Published August 1962 — Download PDF of the original newspaper column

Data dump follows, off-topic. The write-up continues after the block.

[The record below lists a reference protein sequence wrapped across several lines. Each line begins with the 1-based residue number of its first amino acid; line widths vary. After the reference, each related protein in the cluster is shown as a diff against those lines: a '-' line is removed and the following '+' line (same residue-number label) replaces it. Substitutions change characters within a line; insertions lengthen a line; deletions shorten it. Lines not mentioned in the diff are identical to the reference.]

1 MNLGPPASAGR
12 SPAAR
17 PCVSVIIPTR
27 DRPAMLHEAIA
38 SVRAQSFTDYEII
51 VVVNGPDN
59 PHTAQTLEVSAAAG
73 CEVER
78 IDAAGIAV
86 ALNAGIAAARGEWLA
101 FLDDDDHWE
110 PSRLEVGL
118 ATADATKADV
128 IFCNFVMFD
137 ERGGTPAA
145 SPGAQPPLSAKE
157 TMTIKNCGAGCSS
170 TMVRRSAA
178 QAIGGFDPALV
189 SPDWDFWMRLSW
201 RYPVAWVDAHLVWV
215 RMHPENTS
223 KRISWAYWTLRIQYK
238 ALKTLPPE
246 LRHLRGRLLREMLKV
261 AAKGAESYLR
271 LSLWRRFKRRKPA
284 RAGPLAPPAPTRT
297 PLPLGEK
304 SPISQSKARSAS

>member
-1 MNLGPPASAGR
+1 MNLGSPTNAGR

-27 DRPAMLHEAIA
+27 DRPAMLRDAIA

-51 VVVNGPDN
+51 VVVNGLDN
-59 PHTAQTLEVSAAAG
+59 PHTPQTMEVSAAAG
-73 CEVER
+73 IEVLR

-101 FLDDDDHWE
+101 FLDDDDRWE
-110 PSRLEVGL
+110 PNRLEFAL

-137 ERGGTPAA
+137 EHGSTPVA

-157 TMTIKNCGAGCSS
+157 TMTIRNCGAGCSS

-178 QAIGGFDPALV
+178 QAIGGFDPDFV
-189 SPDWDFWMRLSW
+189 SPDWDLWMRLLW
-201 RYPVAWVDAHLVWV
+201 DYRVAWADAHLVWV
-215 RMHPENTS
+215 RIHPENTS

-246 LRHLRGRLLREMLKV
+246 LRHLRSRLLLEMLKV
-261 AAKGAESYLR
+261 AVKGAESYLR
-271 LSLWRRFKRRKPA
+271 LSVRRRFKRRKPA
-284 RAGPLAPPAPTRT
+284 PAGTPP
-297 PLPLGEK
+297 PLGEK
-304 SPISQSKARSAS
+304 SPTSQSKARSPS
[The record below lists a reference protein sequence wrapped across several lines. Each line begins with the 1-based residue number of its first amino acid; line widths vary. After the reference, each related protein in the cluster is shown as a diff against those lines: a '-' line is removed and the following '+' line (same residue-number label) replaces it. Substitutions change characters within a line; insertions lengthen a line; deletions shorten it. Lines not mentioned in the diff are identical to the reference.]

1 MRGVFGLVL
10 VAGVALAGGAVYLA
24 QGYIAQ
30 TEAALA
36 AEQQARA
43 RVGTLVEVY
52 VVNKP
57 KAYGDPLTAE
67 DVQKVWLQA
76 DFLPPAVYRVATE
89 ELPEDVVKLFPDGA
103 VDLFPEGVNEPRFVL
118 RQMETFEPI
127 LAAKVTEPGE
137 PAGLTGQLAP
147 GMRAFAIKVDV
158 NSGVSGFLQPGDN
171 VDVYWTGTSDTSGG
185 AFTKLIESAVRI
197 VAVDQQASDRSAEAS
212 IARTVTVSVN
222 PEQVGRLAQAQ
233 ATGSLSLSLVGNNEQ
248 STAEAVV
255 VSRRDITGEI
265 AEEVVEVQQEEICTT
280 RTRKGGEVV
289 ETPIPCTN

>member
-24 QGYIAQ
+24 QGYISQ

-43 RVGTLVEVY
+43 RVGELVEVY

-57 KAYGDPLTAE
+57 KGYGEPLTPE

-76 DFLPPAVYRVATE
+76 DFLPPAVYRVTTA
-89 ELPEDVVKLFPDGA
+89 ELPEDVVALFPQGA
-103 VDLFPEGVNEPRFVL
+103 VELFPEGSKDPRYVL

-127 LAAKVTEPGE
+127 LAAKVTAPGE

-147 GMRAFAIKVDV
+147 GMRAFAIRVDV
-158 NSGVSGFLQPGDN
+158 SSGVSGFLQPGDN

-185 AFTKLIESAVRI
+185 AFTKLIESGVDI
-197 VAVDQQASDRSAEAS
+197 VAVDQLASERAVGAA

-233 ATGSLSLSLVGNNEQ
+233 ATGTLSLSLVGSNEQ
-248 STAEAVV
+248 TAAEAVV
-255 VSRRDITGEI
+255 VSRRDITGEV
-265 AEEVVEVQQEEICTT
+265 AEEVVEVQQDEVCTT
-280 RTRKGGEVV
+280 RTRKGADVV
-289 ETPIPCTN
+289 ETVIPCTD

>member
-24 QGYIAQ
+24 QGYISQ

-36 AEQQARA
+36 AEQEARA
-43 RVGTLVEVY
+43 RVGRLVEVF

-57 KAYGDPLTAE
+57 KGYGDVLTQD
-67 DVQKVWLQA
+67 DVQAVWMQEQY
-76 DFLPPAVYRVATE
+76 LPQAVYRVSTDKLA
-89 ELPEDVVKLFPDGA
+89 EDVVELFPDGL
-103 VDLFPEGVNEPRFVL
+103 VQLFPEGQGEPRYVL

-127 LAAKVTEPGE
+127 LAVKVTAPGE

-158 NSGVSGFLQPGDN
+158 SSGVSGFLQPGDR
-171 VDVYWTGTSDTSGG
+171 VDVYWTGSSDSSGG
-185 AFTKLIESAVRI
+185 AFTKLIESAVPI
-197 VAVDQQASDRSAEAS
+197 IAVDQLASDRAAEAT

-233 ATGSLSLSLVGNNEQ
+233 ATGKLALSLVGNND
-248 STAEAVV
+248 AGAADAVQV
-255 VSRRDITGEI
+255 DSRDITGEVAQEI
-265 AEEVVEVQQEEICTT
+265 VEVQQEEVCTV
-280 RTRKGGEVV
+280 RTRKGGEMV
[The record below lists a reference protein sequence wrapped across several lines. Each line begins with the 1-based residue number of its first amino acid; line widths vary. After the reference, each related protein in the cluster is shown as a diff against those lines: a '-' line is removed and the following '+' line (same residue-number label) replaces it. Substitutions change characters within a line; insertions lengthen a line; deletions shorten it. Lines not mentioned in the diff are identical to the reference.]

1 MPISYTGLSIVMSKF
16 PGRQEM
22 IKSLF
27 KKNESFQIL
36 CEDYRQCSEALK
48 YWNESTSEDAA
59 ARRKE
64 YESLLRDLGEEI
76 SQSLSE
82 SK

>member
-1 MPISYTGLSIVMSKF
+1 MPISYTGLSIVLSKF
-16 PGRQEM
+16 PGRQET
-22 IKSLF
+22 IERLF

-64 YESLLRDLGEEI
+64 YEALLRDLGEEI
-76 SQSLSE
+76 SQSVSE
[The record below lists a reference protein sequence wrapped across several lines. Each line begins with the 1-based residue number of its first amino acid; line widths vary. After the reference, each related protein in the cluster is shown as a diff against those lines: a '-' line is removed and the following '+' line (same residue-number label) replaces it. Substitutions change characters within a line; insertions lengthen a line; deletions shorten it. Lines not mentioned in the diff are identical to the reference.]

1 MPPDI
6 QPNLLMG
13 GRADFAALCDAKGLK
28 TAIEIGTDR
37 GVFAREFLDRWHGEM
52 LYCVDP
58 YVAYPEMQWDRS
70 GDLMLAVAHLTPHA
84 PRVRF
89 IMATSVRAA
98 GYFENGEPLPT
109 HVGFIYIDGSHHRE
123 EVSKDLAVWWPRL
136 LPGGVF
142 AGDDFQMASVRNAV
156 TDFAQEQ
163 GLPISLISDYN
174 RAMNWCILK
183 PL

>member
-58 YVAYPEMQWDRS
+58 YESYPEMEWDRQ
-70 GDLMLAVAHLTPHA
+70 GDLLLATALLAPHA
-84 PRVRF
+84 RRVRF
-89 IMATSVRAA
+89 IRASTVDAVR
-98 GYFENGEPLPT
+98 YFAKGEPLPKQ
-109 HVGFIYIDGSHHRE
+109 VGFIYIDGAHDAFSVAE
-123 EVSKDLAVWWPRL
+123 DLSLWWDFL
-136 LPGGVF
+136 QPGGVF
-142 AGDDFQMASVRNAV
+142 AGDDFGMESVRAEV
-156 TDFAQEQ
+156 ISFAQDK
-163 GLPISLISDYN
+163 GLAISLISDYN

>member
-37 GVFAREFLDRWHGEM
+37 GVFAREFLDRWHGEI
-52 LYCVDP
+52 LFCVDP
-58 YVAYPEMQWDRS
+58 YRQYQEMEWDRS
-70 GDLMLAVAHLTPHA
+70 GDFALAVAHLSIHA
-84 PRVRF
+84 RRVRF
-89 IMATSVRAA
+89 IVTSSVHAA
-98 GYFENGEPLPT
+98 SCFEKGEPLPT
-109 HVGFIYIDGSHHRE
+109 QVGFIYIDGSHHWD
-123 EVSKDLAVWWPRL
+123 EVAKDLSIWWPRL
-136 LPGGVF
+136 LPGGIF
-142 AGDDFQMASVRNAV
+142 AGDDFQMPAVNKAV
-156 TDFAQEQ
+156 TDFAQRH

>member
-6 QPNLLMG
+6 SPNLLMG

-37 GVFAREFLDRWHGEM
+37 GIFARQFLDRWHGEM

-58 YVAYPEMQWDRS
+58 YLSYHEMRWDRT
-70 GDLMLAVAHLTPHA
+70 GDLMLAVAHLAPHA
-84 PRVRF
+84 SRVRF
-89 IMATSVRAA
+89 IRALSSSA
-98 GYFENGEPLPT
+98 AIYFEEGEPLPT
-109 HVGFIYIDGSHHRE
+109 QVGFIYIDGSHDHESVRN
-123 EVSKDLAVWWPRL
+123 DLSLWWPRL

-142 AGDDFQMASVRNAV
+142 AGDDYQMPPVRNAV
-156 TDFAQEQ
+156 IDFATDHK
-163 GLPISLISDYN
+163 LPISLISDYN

From the Office of UNITED STATES SENATOR ROBERT C. BYRD Room 342, Old Senate Office Building, Washington 25, D. C. VOLUME II -- Number 36 3-31-62 BYRD' EYE VIEW A Public Service Column by U. S. SENATOR ROBERT C. BYRD PUTTING MONEY INTO EDUCATION IS SOUND INVESMENT School bells will be ringing again very soon for approximately 436,000 West Virginia primary and secondary public school children. Some of this number will be newcomers to the educational process. Host of these young people, however, will be classroom veterans refreshed after a summer of play and sunshine, and ready to tackle textbooks. The opening of the school year makes us conscious once again of the need for exerting every effort to give our children the best possible education. The problems we face today in West Virginia, in the Nation, and internationally, may be those with which our children will have to deal tomorrow. But only through a soundly-funded system of education can we prepare the youngsters of today for the responsibilities of tomorrow. Putting money into education has proved to be a good investment for America. It has been the means by which this Nation has achieved the capacity to produce and distribute a greater volume of goods and services than that produced by any other nation. Education has also been the means by which science has opened new doors of discovery -- the Telstar Communications Satellite being the latest example of scientific achievement. In America, too, education has been the process by which people of differing cultural backgrounds, origins, and creeds, have become united as a nation a nation which has been able to maintain stability in the face of every challenge and every danger. As a whole, educational attainment in our country has been increasing. Today, nearly four out of five persons, 25 years of age and over, have bad eight or more years of schooling. However, of every 10 youths in our population, two do not reach the senior year in high school; and one other, who does become a senior, fails to graduate, according to a recent census Bureau survey. But the educational attainments of today are not sufficiently impressive when viewed against the growing magnitude of our domestic and foreign problems. Out of a population of more than 102 million persons, only 7.6 million Americans have four or more years of college to their credit. In effect, on the shoulders of his small number of Americans rests the burden of keeping our Nation in the forefront of scientific achievement, and the leader of the free nations of the world. The need for enriching our educational systems with sufficient funds to enable our teachers to do a better job in educating our children makes good financial sense. We could not provide our children w1ith a better inheritance than a soundly-based and well-rounded education.